System of a Down vocalist Serj Tankian has suggested that he will release four full-length albums this year outside of his recently reunited band, each with a different goal. Later, we’ll get one jazz album (Jazz-Iz Christ), one orchestral (Orca), and one electro-western (Fuktronic, with Jimmy Urine of Mindless Self Indulgence). But first there’s Harakiri, a disc with diverse musical influences, but dominated by Tankian’s world-aware lyrics first and foremost.
Tankian has been anything but shy about his social, political, and environmental views, whether in his lyrics, as a poet, or as an activist (he and Rage Against the Machine guitarist Tom Morello co-founded a political activism non-profit). On Harakiri, his third solo full-length, these views come in bunches, letting loose wordy screeds about everything from environmental issues to corporate greed to reality TV, all flavored by a sort of epic mysticism. The album works in a world in which discussions of phenomena in the natural world (the title track’s notes on how “the blackbirds, they fell in thousands from the sky”) coexist, even come from the same root as the “civilized” world’s social problems. When Tankian’s idiosyncratic voice wonders aloud, “Why pretend that we don’t know/ that CEOs are the disease?” at the beginning of “Figure It Out”, he’s attempting to force issues into the listener’s face (a theme that recurs endlessly here).
Musically, much of the album toes the line between the build-and-release alt-metal of System of a Down and something a little softer. There’s something about opening track “Cornucopia” that’s vaguely reminiscent of Billy Corgan’s more recent work (perhaps even with Zwan), the rushing multi-guitar pulse, bright vocals on the chorus (“I loved you in the sunshine… I prayed that you’d be all mine”). That said, this being a Tankian song, there’s got to be some political statement in there, and here it’s environmental: “We fuck the earth and don’t know why it cries,” he cringes. The grand nature of the guitars, the hooks, and Tankian’s always strong vocals are a constant, but there are tracks that tend closer to the rapid-fire metal that he first trademarked. “Figure It Out” plunges into a double-bass drum insanity, slippery distorted guitars, and thick bass chugging away, all as Tankian sounds like a carnival barker shouting out world problems through a megaphone.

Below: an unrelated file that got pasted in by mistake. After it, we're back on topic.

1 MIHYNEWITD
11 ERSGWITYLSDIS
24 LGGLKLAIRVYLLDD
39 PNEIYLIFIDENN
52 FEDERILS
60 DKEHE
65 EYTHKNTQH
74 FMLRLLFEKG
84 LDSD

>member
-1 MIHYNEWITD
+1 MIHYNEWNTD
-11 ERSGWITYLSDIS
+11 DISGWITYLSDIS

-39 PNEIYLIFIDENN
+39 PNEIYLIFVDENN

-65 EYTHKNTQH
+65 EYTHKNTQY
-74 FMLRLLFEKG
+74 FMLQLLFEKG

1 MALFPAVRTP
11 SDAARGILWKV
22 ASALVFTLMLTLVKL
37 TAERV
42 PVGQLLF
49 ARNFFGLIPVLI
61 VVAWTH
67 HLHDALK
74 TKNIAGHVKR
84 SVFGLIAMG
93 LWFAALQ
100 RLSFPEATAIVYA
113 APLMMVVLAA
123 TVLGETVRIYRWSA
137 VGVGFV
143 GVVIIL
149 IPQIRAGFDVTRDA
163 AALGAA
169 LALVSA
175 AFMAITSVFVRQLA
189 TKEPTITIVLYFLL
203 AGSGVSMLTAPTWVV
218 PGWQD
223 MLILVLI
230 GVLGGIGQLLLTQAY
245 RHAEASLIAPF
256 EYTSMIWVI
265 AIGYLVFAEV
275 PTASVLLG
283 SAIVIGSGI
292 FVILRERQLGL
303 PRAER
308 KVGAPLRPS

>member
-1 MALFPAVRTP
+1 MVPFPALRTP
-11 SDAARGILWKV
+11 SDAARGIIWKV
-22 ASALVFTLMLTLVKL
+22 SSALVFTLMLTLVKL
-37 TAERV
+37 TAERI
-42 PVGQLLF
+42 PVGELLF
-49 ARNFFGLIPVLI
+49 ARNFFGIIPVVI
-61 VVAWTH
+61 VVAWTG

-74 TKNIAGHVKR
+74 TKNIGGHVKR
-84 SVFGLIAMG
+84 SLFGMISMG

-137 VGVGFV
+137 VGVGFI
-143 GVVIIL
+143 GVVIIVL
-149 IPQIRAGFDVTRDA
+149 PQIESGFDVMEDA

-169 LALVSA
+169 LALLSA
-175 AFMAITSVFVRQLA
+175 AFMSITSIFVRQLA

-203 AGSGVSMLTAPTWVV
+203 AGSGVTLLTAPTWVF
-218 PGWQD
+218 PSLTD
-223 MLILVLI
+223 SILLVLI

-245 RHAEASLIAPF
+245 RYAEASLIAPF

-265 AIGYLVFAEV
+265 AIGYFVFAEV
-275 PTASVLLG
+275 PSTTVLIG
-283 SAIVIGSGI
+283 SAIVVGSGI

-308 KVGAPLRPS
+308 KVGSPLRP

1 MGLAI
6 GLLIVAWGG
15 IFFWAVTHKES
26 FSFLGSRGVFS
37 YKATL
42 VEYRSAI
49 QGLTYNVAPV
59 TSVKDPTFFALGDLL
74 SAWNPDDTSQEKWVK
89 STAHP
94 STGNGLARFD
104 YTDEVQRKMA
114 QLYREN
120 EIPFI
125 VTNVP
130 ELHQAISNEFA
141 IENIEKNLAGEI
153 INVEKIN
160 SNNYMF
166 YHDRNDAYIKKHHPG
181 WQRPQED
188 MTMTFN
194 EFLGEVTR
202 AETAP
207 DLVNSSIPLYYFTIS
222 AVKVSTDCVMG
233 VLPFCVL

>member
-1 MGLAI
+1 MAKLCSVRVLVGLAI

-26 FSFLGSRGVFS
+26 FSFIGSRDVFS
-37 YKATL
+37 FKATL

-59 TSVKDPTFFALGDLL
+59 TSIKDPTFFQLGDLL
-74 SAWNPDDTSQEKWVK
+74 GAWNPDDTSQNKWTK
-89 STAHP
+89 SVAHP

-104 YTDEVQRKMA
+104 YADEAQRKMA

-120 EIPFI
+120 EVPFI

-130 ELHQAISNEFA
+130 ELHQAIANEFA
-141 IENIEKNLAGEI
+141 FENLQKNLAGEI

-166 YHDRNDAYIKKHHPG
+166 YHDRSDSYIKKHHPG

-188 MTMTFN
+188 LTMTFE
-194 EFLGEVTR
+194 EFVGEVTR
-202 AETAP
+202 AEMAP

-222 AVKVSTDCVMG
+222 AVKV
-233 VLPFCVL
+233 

The Eastern-tinged “Ching Chime” is the first song to stray from the tried-and-true rock world, and it’s one of the weaker tracks on the album. The verses find Tankian finding as many words as he can that rhyme with chime, sounding like a politically minded teenager trying on the angst-y Dylan poster board-dropping look. Hearing the line “Super Bowl halftime/any time is war time” once might be alright, but hearing it multiple times is cringe-worthy.The soft acoustic and plonking synths of “Deafening Silence” are an important shift from the distortion-driven majority of the album, but it fades like a dramatic Radiohead-lite instrumentally, despite more of Tankian’s smooth vocal delivery, backed by chilly female harmonies. When he gets a sort of reggae tone in his vocals for a brief moment in the bridge, the vibe of the pace-changer is lost entirely.
The preacher’s oration style of the lyrics can reach a boiling point for many, particularly when it comes to a song like “Occupied Tears”. A chorus like “don’t you all know/ don’t you all care/ don’t you all see how this is unfair?” may be attempting to spread awareness, but it comes off as self-righteous with this high-production gloss and lines referencing the Holocaust and questions like “How can you just occupy another child’s tears?” But that’s been Tankian’s role all along, and it’s likely brought serious issues to the attention of plenty of young adults over the years. When Tankian sings in a Weird Al-ish smirk lines like “nipples, tongues, testicle juice” on “Reality TV”, it’s for comedic effect, but it immediately draws listeners into the mindset from which he can call out the irreality of the media.
Throughout the album, it seems that Tankian is preparing the listener for something bigger, something serious. On the title track, he lets slip what may be coming: “Father, tell us when is the time to rise,” he cries out, waiting for an answer. While the mystical, natural world shows signs of failing, and Tankian is aware of all of the evil that’s causing it, he’s here to prepare the world for the eventual battle, not necessarily to lead it. Thanks to the flashes of epic, churning, catchy alt-rock, the world will certainly be pumped up and aware of what he sees coming.
Essential Tracks: “Cornucopia”